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2022 Year Review: Analyzing the Most Successful Programs and Trends in USA Fiction

2022 Year Review: Analyzing the Most Successful Programs and Trends in USA Fiction
Focus on Fiction by Erica Bighiani

With 2022 coming to an end and 2023 just starting, it is time to take an overview of the best American TV series and trends of last year, to better understand what the new year will bring our way.
2022 was full of debuts, from unexpected surprises to long-awaited series: most of them went really well, while others just did not perform as well as they had anticipated, both content and ratings-wise.
Starting from broadcast TV, the network CBS saw the best linear debut of the 2022-23 season with Fire Country, a drama series about convicts joining a firefight program in North California – one of them, Bode Donovan, is sent to his hometown and is hiding a big secret. This series has had the best network ratings so far, with an average 9% share (compared to the network average 7% in prime time) and 5.6 million average viewers. With such a good a performance, it does not come as a surprise that CBS has already ordered a second season.
This was also the year of the return to Westeros, to every Game of Thrones fan’s delight: on August 21st, the anticipated prequel House of the Dragon debuted on HBO taking us back to King’s Landing, where the destiny of the Targaryen house is threatened by a war to take over the throne, more than a hundred years before the beginning of the original saga. This was one of the most hyped TV series of the year, and it absolutely did not disappoint: it was the second-best debut ever for an HBO/HBO Max original series, with almost 10 million viewers between linear TV and streaming (with the cable channel counting over two million viewers). Overall, this was an amazing result, with the series averaging a 3.2% share (compared to the channel average 0.3% in prime time) and 1.9 million viewers, compared to the channel average 265.000 for that same timeslot.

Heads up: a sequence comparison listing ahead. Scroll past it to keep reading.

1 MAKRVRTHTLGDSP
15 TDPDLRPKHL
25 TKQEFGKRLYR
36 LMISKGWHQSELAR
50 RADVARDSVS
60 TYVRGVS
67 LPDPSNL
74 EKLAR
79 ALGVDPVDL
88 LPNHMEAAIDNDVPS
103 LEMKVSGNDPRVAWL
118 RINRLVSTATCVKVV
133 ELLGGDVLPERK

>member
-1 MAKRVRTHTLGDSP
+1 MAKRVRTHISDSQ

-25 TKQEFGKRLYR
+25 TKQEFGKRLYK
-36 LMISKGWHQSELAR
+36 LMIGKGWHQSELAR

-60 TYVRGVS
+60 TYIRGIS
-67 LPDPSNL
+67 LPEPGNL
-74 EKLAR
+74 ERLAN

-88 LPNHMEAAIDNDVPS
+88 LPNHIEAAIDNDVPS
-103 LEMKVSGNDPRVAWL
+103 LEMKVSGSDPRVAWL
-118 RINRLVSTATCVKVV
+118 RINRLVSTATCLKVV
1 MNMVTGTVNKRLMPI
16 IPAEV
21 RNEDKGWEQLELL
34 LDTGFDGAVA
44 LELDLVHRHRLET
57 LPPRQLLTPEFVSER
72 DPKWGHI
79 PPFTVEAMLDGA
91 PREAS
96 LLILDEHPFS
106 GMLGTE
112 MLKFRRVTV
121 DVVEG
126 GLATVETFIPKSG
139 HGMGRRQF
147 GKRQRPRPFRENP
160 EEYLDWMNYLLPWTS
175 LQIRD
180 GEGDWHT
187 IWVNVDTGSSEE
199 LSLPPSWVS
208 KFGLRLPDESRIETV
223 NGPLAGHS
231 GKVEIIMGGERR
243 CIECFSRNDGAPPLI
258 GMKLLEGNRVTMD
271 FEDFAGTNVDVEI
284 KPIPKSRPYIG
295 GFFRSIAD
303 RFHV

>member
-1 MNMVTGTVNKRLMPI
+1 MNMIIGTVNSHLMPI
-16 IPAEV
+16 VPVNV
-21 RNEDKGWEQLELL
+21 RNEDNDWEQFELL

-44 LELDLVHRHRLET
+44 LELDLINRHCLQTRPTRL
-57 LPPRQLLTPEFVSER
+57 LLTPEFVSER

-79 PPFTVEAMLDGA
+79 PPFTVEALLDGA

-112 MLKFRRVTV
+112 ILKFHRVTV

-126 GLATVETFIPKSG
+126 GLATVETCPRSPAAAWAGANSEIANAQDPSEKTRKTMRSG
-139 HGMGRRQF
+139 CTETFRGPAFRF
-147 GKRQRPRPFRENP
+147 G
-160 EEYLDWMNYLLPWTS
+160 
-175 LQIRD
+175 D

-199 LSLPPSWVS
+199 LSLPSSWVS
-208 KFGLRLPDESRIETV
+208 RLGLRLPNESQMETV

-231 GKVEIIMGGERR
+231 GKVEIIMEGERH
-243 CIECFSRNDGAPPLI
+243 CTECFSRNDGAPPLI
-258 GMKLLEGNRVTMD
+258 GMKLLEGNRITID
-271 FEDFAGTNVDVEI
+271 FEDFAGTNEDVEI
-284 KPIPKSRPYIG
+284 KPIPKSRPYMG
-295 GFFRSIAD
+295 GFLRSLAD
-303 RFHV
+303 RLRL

But House of the Dragon was not the only prequel series to a well renowned fantasy saga to debut in 2022: in fact, just two weeks after the premiere of the new Game of Thrones’ series, Amazon Prime Video released another long-awaited fantasy prequel – Lord of the Rings: The Rings of Power, set thousands of years before Tolkien’s The Hobbit and The Lord of the Rings, in a time of peace during the Second Age of Middle-earth. The core of the series is the eventual forging of the rings under the order of the evil Sauron, including the one ring that will give him the power to rule over every race of that world. Indirectly in competition with each other, The Rings of Power performed pretty well on its streaming platform, but was ultimately overtaken by the success of House of the Dragon, broadcast both on the cable HBO and the streaming platform HBO Max.